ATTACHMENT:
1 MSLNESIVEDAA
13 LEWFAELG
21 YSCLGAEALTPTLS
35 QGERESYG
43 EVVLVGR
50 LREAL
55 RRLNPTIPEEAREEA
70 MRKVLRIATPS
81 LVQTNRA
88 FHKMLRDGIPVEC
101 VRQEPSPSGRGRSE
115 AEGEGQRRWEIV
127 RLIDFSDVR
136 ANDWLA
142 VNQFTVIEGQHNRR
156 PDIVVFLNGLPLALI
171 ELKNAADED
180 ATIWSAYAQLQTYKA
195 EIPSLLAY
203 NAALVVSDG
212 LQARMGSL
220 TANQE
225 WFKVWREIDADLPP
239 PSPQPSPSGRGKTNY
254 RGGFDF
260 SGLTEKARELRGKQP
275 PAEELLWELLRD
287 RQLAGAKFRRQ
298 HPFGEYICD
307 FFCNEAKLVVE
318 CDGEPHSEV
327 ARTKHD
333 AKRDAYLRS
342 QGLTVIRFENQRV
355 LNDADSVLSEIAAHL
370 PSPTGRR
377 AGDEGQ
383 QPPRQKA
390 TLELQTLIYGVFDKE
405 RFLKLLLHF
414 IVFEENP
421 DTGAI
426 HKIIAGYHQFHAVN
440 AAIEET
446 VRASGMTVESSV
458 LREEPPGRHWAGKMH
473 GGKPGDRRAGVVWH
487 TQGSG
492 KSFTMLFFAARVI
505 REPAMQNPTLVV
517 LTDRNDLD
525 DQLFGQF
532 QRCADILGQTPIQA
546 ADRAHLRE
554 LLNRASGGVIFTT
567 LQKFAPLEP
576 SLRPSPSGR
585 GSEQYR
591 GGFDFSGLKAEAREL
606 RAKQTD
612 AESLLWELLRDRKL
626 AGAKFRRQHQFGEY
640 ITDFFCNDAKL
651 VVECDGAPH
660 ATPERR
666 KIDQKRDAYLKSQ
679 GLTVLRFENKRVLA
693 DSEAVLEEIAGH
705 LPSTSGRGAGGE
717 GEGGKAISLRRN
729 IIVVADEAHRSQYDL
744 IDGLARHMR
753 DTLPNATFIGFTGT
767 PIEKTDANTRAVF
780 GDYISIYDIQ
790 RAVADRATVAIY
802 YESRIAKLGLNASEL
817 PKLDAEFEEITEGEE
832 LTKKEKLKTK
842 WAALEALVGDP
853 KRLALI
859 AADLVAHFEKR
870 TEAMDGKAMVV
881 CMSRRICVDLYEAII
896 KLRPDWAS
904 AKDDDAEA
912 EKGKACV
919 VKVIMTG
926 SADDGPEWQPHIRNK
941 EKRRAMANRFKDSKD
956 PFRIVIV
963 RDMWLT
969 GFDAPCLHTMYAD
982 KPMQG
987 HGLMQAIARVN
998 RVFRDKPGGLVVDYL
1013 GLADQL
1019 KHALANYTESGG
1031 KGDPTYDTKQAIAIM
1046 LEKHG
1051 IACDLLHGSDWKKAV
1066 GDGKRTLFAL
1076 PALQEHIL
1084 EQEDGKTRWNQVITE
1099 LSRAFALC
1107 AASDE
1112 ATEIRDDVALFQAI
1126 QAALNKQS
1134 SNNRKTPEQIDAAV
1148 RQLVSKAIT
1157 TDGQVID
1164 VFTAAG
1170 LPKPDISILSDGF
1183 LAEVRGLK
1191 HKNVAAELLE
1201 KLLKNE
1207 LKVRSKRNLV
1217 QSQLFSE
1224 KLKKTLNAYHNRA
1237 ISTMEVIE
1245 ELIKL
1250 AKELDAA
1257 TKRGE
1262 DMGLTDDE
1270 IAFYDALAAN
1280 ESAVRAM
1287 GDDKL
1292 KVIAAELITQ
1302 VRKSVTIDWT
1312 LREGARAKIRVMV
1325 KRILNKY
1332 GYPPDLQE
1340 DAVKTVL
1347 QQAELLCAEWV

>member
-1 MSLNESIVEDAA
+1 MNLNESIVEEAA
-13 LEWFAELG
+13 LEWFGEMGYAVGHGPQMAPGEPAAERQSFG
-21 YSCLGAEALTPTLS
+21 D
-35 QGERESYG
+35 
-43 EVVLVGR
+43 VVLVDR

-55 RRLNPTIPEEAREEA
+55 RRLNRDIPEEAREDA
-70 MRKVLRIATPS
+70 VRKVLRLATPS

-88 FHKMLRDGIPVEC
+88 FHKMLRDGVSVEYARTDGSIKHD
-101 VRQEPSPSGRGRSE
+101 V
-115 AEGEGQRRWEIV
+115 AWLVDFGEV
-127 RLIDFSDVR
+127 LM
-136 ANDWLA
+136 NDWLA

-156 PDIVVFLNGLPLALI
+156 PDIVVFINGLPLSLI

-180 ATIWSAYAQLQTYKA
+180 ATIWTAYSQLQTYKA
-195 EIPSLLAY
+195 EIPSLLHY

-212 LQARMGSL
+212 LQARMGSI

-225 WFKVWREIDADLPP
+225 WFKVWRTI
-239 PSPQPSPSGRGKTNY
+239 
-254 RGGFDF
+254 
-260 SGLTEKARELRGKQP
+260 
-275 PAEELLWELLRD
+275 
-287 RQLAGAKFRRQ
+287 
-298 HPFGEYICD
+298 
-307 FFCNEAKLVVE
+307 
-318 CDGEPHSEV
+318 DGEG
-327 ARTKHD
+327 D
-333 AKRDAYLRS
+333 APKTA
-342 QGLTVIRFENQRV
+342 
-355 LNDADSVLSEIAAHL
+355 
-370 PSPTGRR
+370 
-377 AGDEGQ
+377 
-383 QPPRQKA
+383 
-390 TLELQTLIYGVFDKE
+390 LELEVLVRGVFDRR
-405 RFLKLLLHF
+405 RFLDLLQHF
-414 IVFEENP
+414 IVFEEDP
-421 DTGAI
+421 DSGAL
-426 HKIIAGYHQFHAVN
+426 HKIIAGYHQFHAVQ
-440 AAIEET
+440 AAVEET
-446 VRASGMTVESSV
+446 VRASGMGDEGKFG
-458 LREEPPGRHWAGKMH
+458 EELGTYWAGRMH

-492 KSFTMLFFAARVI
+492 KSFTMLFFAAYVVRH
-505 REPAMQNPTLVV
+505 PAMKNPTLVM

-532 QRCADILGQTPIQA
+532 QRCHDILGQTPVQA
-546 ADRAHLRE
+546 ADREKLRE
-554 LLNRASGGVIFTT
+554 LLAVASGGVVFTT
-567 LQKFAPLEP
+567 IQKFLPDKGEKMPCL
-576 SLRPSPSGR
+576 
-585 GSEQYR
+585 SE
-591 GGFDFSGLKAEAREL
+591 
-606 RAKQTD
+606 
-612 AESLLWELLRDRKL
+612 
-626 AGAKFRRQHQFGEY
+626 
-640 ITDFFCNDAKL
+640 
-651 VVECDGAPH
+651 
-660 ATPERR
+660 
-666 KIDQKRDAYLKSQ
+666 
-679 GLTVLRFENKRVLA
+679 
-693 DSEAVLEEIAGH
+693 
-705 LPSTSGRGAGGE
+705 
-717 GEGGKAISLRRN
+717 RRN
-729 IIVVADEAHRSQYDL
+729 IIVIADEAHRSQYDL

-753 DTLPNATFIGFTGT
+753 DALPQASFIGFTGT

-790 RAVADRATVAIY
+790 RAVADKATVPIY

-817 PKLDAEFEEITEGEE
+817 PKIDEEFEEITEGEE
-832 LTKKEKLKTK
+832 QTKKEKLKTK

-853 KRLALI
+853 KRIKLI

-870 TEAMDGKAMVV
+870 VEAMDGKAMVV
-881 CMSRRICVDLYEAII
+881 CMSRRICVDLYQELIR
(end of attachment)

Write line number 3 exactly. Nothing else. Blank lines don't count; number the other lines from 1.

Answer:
21 YSCLGAEALTPTLS